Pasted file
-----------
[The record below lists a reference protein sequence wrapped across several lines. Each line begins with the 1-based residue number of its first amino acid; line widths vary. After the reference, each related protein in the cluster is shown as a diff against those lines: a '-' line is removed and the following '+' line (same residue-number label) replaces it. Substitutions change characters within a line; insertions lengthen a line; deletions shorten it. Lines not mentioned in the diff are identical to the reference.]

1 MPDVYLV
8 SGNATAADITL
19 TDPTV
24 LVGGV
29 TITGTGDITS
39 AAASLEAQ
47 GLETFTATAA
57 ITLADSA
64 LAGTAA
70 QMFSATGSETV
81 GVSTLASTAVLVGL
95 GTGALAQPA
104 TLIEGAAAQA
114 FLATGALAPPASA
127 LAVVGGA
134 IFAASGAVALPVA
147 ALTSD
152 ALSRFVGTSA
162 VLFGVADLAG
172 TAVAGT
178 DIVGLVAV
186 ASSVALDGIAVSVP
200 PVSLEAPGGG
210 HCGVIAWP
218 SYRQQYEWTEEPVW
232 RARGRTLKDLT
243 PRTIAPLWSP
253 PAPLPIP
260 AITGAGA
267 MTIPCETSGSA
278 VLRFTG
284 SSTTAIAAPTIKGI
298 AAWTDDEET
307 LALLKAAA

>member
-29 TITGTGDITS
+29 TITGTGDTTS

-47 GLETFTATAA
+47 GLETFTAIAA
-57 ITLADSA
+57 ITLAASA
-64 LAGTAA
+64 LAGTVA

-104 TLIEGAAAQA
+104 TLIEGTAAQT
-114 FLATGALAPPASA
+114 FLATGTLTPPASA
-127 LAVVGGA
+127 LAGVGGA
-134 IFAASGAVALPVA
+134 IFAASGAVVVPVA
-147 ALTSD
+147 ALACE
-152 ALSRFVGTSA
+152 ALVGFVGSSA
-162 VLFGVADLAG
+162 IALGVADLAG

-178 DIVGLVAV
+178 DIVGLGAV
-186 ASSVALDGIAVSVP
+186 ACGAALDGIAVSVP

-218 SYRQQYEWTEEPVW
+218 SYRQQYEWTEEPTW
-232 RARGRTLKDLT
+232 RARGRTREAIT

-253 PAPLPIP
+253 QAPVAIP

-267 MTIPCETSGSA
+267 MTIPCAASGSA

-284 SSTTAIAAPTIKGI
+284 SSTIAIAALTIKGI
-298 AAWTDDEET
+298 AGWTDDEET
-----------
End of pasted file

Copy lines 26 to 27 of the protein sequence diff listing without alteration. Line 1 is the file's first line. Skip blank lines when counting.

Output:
218 SYRQQYEWTEEPVW
232 RARGRTLKDLT